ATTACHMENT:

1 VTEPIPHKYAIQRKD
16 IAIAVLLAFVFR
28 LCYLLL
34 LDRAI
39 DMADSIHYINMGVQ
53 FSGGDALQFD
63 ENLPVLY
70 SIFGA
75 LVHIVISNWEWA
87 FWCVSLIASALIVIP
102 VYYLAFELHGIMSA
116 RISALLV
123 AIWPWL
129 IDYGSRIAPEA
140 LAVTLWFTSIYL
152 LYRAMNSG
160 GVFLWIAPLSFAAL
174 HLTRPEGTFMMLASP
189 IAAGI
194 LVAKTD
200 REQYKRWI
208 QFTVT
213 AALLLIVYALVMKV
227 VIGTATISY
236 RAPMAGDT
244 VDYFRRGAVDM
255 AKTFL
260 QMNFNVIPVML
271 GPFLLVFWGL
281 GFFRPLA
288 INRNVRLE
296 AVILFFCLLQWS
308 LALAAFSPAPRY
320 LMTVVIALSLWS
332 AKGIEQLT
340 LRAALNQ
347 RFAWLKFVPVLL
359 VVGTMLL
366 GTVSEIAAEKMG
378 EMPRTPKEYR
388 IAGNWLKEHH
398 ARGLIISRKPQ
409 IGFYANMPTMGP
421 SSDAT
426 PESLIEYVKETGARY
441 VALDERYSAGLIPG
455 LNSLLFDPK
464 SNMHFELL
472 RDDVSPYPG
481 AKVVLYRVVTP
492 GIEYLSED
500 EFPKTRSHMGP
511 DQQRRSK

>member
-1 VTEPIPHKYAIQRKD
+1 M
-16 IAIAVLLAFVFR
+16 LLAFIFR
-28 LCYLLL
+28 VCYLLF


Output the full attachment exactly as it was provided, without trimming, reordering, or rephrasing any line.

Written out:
1 VTEPIPHKYAIQRKD
16 IAIAVLLAFVFR
28 LCYLLL
34 LDRAI
39 DMADSIHYINMGVQ
53 FSGGDALQFD
63 ENLPVLY
70 SIFGA
75 LVHIVISNWEWA
87 FWCVSLIASALIVIP
102 VYYLAFELHGIMSA
116 RISALLV
123 AIWPWL
129 IDYGSRIAPEA
140 LAVTLWFTSIYL
152 LYRAMNSG
160 GVFLWIAPLSFAAL
174 HLTRPEGTFMMLASP
189 IAAGI
194 LVAKTD
200 REQYKRWI
208 QFTVT
213 AALLLIVYALVMKV
227 VIGTATISY
236 RAPMAGDT
244 VDYFRRGAVDM
255 AKTFL
260 QMNFNVIPVML
271 GPFLLVFWGL
281 GFFRPLA
288 INRNVRLE
296 AVILFFCLLQWS
308 LALAAFSPAPRY
320 LMTVVIALSLWS
332 AKGIEQLT
340 LRAALNQ
347 RFAWLKFVPVLL
359 VVGTMLL
366 GTVSEIAAEKMG
378 EMPRTPKEYR
388 IAGNWLKEHH
398 ARGLIISRKPQ
409 IGFYANMPTMGP
421 SSDAT
426 PESLIEYVKETGARY
441 VALDERYSAGLIPG
455 LNSLLFDPK
464 SNMHFELL
472 RDDVSPYPG
481 AKVVLYRVVTP
492 GIEYLSED
500 EFPKTRSHMGP
511 DQQRRSK

>member
-1 VTEPIPHKYAIQRKD
+1 M
-16 IAIAVLLAFVFR
+16 LLAFIFR
-28 LCYLLL
+28 VCYLLF